WASHINGTON -- The problem with census data is there's never space for a longer answer to the question. (Yes, I live like this but I didn't plan to. See, here's what happened ... )
This week's newsy trickle across the national spreadsheet reveals, among other things, that more Americans than ever live alone. Twenty-seven million people, give or take. That's a lot of air guitar being played in private. That's a lot of bowls of cereal eaten over the sink around 1 in the morning. That's quite a few people who lost the love of their life, which meant they sold the house they thought was too big for just one person, and moved into a condo.
People who live alone now account for one-fourth of the grown-up population, outnumbering married couples with children for the first time. What's the real story here? Florida widows? Bridget Jones cliches? Toxic bachelors? Toxic gay bachelors? Sitcom neighbors who always live in the unit across the hall?
The census should be more like a nagging mother, or the husband of your best friend, or anyone who needs to know why you still live alone. If you checked off "single-person household," it seems like census workers should have rung your doorbell by now, brandishing clipboards, seeking amplified data: "But are you seeing anybody?"
Also, here is the median age of the entire population: 35.5.
After 35.5, you start to wonder if living alone wasn't too addictive in the end, and now you're physically unable to live with anyone else. Your college roommates are like ghosts now, you can't even remember what they looked like in their underwear. There are the former group house members who fell off your Christmas card list years ago. During happy hour, you pretend this is more sad to you than it actually is.
It takes a long time to realize that no one is watching the imaginary television show about you -- except for you. You're about 35.5 years old when you at long last come to this understanding.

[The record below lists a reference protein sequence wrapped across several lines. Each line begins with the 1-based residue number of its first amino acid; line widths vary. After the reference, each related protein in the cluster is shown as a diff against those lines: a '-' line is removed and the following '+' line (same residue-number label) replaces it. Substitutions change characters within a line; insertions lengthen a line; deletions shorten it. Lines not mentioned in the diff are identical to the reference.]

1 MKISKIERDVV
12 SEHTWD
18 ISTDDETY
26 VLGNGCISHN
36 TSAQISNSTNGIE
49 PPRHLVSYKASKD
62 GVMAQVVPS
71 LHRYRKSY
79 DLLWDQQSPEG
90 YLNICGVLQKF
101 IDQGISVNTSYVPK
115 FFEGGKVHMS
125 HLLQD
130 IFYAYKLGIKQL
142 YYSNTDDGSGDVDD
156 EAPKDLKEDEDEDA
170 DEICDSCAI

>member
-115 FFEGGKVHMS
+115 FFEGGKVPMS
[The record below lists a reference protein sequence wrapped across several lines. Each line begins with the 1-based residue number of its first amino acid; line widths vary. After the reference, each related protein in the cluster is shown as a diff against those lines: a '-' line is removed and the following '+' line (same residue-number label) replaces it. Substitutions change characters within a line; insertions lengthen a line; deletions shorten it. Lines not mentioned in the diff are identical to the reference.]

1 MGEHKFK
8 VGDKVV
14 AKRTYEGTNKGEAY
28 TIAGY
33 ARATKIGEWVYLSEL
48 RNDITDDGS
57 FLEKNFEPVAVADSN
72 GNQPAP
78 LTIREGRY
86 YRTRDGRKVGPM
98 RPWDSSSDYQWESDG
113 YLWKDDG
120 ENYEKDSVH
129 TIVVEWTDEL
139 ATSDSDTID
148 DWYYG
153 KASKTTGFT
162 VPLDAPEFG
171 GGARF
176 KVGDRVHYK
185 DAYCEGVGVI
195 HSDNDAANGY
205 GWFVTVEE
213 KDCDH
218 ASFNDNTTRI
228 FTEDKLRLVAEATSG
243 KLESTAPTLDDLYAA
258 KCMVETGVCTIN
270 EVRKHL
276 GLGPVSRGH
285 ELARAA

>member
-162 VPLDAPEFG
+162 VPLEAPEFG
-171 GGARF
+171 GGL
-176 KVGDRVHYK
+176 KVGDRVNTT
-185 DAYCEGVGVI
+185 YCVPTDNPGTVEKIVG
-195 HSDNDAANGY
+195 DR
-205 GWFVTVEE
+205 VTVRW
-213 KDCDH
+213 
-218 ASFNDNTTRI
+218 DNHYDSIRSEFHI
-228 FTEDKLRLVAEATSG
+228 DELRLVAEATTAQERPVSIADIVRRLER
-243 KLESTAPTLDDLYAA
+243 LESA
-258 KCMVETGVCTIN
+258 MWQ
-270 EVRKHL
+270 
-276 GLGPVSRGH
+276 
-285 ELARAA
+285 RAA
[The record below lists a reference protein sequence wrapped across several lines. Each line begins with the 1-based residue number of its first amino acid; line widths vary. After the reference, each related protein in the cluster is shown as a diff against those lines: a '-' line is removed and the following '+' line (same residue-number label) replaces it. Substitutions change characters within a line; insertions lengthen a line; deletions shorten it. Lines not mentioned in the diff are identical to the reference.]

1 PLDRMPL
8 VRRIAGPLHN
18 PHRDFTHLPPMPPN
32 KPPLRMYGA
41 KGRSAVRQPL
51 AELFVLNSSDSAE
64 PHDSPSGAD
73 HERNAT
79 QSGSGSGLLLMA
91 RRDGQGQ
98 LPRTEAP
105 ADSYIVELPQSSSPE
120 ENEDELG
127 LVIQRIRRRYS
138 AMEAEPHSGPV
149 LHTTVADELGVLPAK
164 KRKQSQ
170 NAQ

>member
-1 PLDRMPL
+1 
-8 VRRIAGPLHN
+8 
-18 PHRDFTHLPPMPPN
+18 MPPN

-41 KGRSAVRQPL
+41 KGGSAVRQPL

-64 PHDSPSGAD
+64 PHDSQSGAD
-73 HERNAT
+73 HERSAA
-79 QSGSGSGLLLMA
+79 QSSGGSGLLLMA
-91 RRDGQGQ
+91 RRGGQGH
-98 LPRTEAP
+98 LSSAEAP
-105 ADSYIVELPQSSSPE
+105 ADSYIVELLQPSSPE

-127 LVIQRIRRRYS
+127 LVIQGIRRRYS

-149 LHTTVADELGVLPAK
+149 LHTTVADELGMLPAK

Until then, living alone is exciting. The fourth wall of your apartment or house doesn't exist because that's where the studio audience is sitting and belly-laughing at all your zany day-to-day antics. Quick-witted neighbors drift in and out; if the ratings stumble, you move to another coast, and get new neighbors.
Thirty-five, lives alone ... . If the United States were an actual person, then everyone would be slightly suspicious of her, or him. Thirty-five and lives alone? Hmmm.
Woe to the solo: Wicked queens live alone in castles, waiting to eat children. Pedophiles, Unabombers, civics teachers, the fat and unloved.
But these are cheap jokes. Living alone is also joy. No one is pandering to your vote; most discussions of tax cuts and standardized testing in schools transpire without having to involve you. The prime-time television choices have never been so good, the late-night channel surfing even better.
Everything you ever suspected about the secret pleasures of living by yourself -- it's all true. The whole ugly mess.
Vanity Fair comes wrapped in cellophane around the 15th of the month, and you open it, and you read it. You can paint pictures and then paint over them. Nobody knows. You can leave a milk glass on the coffee table for, really, days. You can sleep diagonally, curled up to your favorite pillow. You can rent videos you shouldn't rent. You can also go another route and pray the rosary. You buy the kind of coffee that you like. No one cares. You live alone.
You shut the door and you're home, with yourself, and still the world seems terribly interesting.
May I present Mr. Franz Kafka, ladies and gentlemen:
"You do not need to leave your room. Remain sitting at your table and listen. Do not even listen, simply wait. Do not even wait, be quite still and ordinary. The world will freely offer itself to you to be unmasked. It has no choice; it will roll in ecstasy at your feet."
When you live alone, you can rip paragraphs like that out of newspapers and affix them to your refrigerator, with a Jan Brady magnet. There is no household discussion of the appropriateness of the quote, or of Jan Brady, or whether visitors to the kitchen will think it's weird to have that on your refrigerator.
What's not on your refrigerator: Other people's soccer league schedules, other people's emergency numbers. When you live alone, this kind of stuff is in your head, or in the little book or electronic device you carry around with you. It's a clean life.
It's clean unless you die, alone, and then maybe it's a mess.
Fingernail clippings. Curly hairs on the rim of the tub. The certainty that these belong only to you.
The census workers should be taking notes on this.
Of course then they would never finish the census.
The people who live alone have entirely too much to say about why they live like this, how great it is, and also how empty it is. They would invite the census worker in and when they opened the refrigerator door to get the census worker a cool drink, there would either be too many choices or not enough: There would be eight kinds of beer, or there would be nothing but a swallow and a half of sour 2-percent. Twenty-seven million Americans: waiting for a knock on the door, or knowing enough to ignore it.
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